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Sunday, July 11, 2021

Bio Neurons versus Computational

When we first learned of the use of the patterns of brain neurons to potentially use as reasoning devices, we took a course from actual neuroscientists.  We very quickly learned that human bio neurons were very much more complex that neurons in our feeble  'neural networks'.   Always been intrigued by the concept, so how could they be more useful 'reasoners"? Tried to augment  our nets with this new complexity.  Here is another case why they are very different.  We can ask ourselves, can we use these aspects of neurons to improve reasoning?  Note the indication that timing matters.  What embedded information  could make us learn faster?   Still unclear, 

Neurons Unexpectedly Encode Information in the Timing of Their Firing

Elena Renken  Quanta Mag     Contributing Writer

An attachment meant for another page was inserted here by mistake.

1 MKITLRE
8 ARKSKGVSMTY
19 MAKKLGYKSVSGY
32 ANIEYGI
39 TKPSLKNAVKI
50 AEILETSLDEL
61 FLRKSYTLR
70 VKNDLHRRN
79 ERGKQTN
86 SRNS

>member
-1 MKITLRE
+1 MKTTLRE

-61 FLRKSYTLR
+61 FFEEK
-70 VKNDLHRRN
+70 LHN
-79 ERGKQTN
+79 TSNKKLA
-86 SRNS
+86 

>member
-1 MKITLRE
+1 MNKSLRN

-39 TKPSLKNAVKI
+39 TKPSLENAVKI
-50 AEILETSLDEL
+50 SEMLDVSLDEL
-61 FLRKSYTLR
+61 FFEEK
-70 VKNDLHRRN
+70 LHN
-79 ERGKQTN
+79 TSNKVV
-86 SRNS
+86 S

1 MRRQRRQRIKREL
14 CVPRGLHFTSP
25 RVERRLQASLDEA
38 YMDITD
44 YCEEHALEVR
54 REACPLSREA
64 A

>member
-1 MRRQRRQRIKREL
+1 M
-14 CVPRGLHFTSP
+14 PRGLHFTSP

A temporal pattern of activity observed in human brains for the first time may explain how we can learn so quickly.

For decades, neuroscientists have treated the brain somewhat like a Geiger counter: The rate at which neurons fire is taken as a measure of activity, just as a Geiger counter’s click rate indicates the strength of radiation. But new research suggests the brain may be more like a musical instrument. When you play the piano, how often you hit the keys matters, but the precise timing of the notes is also essential to the melody.

“It’s really important not just how many [neuron activations] occur, but when exactly they occur,” said Joshua Jacobs, a neuroscientist and biomedical engineer at Columbia University who reported new evidence for this claim last month in Cell.  ... ' 

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